When Deanie asks her mother whether she was ever sexually attracted to Mr. Loomis, the answer is “Your father never laid a hand on me until we were married. And, then, I—I just gave in because a wife has to. A woman doesn’t enjoy those things the way a man does. She just lets her husband come near her in order to have children.” This enhances Deanie’s inner struggle—about whether to give Bud what she and he both seem to want, or whether to behave in a more socially acceptable way, avoid the risk of pregnancy, and follow her mother’s advice about how to retain Bud’s respect, which eventually drives her to madness.

2. Butterfield 8

Here is a synopsis from Wikipedia:

Gloria Wandrous wakes up in wealthy executive Weston Liggett’s apartment and finds Liggett has left her $250 dollars. Insulted by the money which she never takes from men, Gloria, whose dress is torn, takes Liggett’s wife Emily’s mink coat to cover herself and scrawls “No Sale” in lipstick on the mirror, but then orders her telephone exchange, Butterfield 8, to put Liggett through if he should call.

Later, Gloria visits her childhood friend, pianist Steve Carpenter, in his Greenwich Village apartment, where he chastises Gloria for wasting her life on one-night stands, but agrees to ask his girlfriend Norma to lend her a dress. After Gloria leaves, Norma jealously gives Steve an ultimatum: He must choose between her and Gloria.

Later that day, while Liggett takes the train to the countryside where his wife Emily is caring for her mother, he speaks with his friend, Bingham Smith, who tells him to end his adulterous relationships and return to Bing’s law firm instead of working for Emily’s father’s chemical business. Later that day, when Gloria lies to her doting mother Annie, claiming to have spent the night at Norma’s, neighbor Fanny Thurber insinuates that Gloria spends her nights in less than virtuous circumstances.

That evening, Liggett returns home and, finding the lipstick and money, places a call to Gloria, explaining the money was for her dress, which he had torn, and which needed replacing. Later that night during a date with Gloria, Liggett advises her to ask a high price for her lovemaking talents, prompting Gloria to jam her stiletto heel into his shoe. She explains that she does not take payment for her dates, but prefers to make her living modeling, claiming that she has been hired to advertise the dress she is wearing at three bistros that evening. Drawn by her fierce personality, Liggett follows Gloria to the bistros. After watching Gloria flirt with dozens of men at several clubs, he drives her to Happy’s, a run-down motel owned by middle-aged female ex-vaudevillian called Happy. After sleeping together, Liggett and Gloria decide to explore the relationship further.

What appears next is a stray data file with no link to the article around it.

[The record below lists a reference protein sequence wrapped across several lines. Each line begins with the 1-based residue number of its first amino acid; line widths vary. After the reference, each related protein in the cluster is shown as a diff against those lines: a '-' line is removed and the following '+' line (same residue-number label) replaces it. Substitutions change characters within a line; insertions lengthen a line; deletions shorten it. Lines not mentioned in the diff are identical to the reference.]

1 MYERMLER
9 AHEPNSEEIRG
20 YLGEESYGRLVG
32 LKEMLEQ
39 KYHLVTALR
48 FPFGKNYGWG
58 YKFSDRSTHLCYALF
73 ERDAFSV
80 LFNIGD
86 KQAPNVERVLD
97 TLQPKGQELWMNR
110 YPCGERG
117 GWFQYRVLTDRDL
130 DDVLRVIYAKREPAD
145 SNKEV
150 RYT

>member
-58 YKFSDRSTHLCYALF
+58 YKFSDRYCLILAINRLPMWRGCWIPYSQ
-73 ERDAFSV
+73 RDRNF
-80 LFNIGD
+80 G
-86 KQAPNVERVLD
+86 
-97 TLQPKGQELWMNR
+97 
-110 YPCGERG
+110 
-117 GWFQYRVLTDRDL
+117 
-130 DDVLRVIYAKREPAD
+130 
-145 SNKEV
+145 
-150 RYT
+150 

Days later, Norma finds the mink coat in musician Steve’s closet and complains about Gloria. Steve tries to explain that after Gloria’s father died, Steve looked after her like a brother, but Norma asserts that she does not want to continue their relationship with Gloria in their lives. While Wes and Gloria disappear together for five days, Emily’s mother suggests that her daughter divorce Liggett, but Emily thinks he is frustrated by the life her family has handed him and insists she will wait until he develops a life of his own.

After Liggett and Gloria return to the city, Ligget admits that he is married. Gloria, far from being surprised, thanks Liggett for the respect he showed her during their trip by calling her by her real name instead of “honey” or “dollface.” Later that night, when Gloria tells her mother the truth about being a “slut,” Annie slaps her. Gloria, grateful that her mother has finally heard the truth, tells her that she is in love with only one man. Gloria visits her psychiatrist Dr. Tredman and insists that her relationship with Liggett has cured her of her need for promiscuity, but Tredman suggests it might not be the complete solution. She then rushes to Liggett’s apartment building with the mink coat to return it, but seeing his elegant wife Emily in the entryway, leaves in shame.

Meanwhile, Liggett asks Bing for a job at the law firm and returns home to find Emily has noticed that the mink is gone. Liggett nervously makes excuses and rushes out to search for Gloria at her regular clubs, but finds instead that he is just one in the “fraternity” of Gloria’s ex-lovers. Gloria visits Happy, who relates that her own wild and promiscuous life in her youth has brought her nothing but pain and has led her to a depressing dead end.

When Gloria finds Liggett at a bistro the following evening, he launches into a series of drunken insults and taunts her, saying “honey, baby, dollface, kid.” Gloria then drives Liggett to his apartment building where Emily, spotting them from a window above, watches as her husband throws the coat at Gloria, saying that he would never give the tainted object back to his wife. Gloria goes to her friend Steve’s apartment, and laments that she feels she has earned the mink coat she is wearing, every thread and fur pelt, with all her years of reckless and rampant promiscuity, and she feels that having it makes her a prostitute. She then recounts that when she was 13 years old, Major Hartley, a friend of her widowed mother, had repeatedly raped her while her mother was away for a week. Even though Gloria felt intense shame for having enjoyed the attention, she subsequently made a life out of repeating the incident.